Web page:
Independence Day in Oulu
Enlightened people say that one needn’t bother memorizing dates, because you can always look them up. But I’ve found that properly contextualizing a given event usually involves memorizing a bloody date, like it or not. Finnish independence, which we are celebrating as this post is being constructed, is one of those events.
The story of Finnish independence is vaguely familiar. They declared it, and then they waited for the world’s verdict. In the case of Finland, the world waited in turn for V. I. Lenin to decide what to do. Remember that the October Revolution had just occurred, the implications of which were unclear for Finland, which was a Grand Duchy of the recently deceased Russian Empire. Remember, too, that while hindsight allows us to see that the days of the German Empire were severely numbered, the outcome of the Great War still seemed uncertain on December 6, 1917.
Lenin cleverly recognized Finland’s independence, and then armed the Finnish Red cadres, based in Tampere, to spread the Bolshevik revolution in these parts, while he was taking care of business at home. What happened next is summarized succinctly by the Lonely Planet guide to Finland, and while it might be an over-simplification, it manages to put things in an international context:
On 28 January 1918, the Civil War flared in two separate locations. The Reds attempted to foment revolution in Helsinki. The Whites (as the government troops were now called), led by CGE Mannerheim, clashed with Russian troops near Vaasa. During 108 days of fighting in two locations, approximately 30,000 Finns were killed by their fellow citizens. The Reds, comprising the working class, aspired to Russian-style socialist revolution while retaining independence. The nationalist Whites dreamed of monarchy and sought to emulate Germany.
The Whites eventually gained victory under Mannerheim, with Germany’s help. The devastating war ended in May 1918. Prince of Hessen, Friedrich Karl, was elected king of Finland by the Eduskunta on 9 October 1918—but the German monarchy collapsed one month later, following Germany’s defeat in WWI. Finland now faced a dilemma: the Russian presence was a clear security risk, but Germany was a discredited political model because of its war loss.”
Keep in mind that new Soviet-style regimes were cropping up all over the place—in Kurt Eisner’s Bavaria, for example—and in a world of general strikes and revolutionary rhetoric, even the American “Red Scare” of that era may not have been as far-fetched as it might look to us, with the benefit of hindsight.
At any rate, it was under these unpropitious circumstances that Finland—i.e., the victorious Whites—created a republic, and then the issue was essentially the same one that faced the people of the United States after the ratification of the Constitution—whether they could “keep it,” to nick a good line from Benjamin Franklin.
Finland’s declaration of independence is what we’re celebrating today. Meanwhile, a cone of silence has been lowered over the Finnish Civil War that followed so closely on its heels. Thirty thousand casualties are a lot for a small country, and every casualty represented an incalculable loss, for that is the nature of internecine warfare.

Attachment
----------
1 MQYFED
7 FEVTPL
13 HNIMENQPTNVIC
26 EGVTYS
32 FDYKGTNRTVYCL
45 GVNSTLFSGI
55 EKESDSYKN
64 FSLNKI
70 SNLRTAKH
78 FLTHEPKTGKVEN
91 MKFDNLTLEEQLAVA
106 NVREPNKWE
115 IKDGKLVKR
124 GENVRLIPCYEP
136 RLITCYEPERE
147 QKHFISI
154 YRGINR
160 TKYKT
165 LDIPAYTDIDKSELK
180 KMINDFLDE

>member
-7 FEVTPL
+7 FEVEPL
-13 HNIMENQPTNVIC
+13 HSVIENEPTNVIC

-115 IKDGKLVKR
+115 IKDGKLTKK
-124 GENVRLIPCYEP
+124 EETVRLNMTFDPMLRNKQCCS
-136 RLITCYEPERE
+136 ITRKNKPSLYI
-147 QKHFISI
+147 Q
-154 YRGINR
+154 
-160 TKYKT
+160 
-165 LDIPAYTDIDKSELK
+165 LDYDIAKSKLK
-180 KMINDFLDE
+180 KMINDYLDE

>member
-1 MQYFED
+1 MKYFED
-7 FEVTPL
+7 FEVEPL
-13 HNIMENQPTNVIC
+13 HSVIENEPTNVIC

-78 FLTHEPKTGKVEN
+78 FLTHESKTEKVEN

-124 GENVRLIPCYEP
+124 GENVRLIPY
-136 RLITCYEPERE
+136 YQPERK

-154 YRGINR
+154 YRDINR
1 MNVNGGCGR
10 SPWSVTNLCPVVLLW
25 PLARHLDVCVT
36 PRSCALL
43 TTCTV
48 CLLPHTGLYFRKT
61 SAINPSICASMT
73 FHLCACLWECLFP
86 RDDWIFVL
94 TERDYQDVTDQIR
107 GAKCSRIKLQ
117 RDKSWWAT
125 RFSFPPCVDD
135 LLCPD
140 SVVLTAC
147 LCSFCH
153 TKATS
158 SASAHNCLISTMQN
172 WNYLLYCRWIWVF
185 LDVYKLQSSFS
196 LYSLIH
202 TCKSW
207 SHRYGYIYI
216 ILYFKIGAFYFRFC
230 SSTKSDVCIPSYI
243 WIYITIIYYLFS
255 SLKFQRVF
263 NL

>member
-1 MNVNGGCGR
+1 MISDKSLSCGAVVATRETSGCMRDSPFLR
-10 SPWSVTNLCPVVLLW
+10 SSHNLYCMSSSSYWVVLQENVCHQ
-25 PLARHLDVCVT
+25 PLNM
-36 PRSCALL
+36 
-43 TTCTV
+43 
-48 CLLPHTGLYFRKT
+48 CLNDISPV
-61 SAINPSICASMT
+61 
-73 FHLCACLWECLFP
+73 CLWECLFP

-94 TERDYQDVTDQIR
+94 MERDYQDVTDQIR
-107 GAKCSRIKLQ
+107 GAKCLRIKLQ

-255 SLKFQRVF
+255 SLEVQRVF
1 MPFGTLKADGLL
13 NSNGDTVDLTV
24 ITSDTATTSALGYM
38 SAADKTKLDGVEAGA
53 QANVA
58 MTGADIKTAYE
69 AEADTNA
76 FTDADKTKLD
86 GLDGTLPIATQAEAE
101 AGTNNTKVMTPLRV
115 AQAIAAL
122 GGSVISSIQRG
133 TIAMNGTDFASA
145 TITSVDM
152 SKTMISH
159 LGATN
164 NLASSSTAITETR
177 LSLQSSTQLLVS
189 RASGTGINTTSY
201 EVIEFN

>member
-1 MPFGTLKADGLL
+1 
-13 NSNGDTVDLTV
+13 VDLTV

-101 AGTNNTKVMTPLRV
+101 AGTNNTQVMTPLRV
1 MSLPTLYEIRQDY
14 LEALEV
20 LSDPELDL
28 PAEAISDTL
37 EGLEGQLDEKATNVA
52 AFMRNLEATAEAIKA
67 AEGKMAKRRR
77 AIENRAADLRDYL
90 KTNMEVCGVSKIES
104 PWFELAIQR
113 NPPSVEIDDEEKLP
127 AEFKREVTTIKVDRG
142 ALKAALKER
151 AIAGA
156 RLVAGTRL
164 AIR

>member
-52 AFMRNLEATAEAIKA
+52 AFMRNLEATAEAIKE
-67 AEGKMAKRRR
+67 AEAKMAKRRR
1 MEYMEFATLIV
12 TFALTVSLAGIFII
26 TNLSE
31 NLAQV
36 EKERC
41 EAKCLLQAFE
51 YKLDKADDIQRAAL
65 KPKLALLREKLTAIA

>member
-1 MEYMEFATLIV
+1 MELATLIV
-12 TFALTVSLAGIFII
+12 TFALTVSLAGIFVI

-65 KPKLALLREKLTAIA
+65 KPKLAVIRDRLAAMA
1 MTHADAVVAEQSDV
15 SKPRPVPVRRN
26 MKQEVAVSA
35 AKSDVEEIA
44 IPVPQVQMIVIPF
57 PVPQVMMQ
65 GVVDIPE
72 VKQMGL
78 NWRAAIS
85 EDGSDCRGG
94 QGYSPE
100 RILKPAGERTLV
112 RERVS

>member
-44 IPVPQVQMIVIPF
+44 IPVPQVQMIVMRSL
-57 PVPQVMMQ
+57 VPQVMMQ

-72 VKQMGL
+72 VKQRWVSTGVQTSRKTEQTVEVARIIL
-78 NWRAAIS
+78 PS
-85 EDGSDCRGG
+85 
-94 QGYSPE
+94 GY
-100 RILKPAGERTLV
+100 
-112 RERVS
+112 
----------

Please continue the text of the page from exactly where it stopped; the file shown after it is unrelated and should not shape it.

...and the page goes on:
Let me now take this global narrative down to the level of what we used to call the “common man,” and daily life in the city I have called home for these past months.
The Independence Day celebration in Oulu took place from 5:45 to 6:00 at the City Hall (kaupungintalo, literally town house) on Kirkkokatu. Since I got a late start, I had the good fortune to see one of the choirs in procession on Kasarmintie, each member wearing a “school cap” and carrying a torch. I tagged along behind the police escort, and we all moved briskly toward the city center.
A second choir had already assembled on the steps of City Hall, and it was they who did most of the singing. They sang four or five songs, each of which was followed by the clomp clomp clomp of people applauding in gloves and mittens. At the end, everyone was asked to join in singing a song that I didn’t happen to know. I kept busy trying to get a decent photograph in the dark. I failed.
Only one of the songs performed was familiar to me, and that, of course, was Sibelius’s Finlandia Suite. Now, let me back up a minute to say that I am probably as patriotic as the next guy, but I do not normally get all misty-eyed when I hear patriotic music. For me, the Star Spangled Banner means that the first pitch is just moments away. I strongly prefer America the Beautiful, but I am able to contain my emotion when I hear it. I find both God Bless America and its counterfoil, This Land Is Your Land, far too strident. Sousa fires me up, but that’s martial, rather than patriotic, music, per se.
The music of romantic nationalism, on the other hand, “peels my potatoes,” to steal another line, this one from a friend who will let me get away with it. I am not generally a Francophile, or an admirer of the French Revolution specifically, and yet Le Marseillaise knocks me out. Every time. By the way, in the painting above, that’s Rouget de Lisle, composer of Le Marseillaise, singing it for the first time.
As for Sibelius, I am not a fan of his, either. There’s just something about the Finlandia Suite. If I had allowed myself, I would have burst into tears last Wednesday at the Itsenäisyyspäivä ceremonies, and it would have had nothing to do with patriotism and everything to do with music. I have always responded strongly to music—many different kinds of music—and I have always been glad of it. Still, I felt a little silly, choking back my emotions in front of the Oulu City Hall.
 Paul Harding and Jennifer Brewer, Finland (Melbourne: Lonely Planet Publications, 4th edition, 2003), p. 13.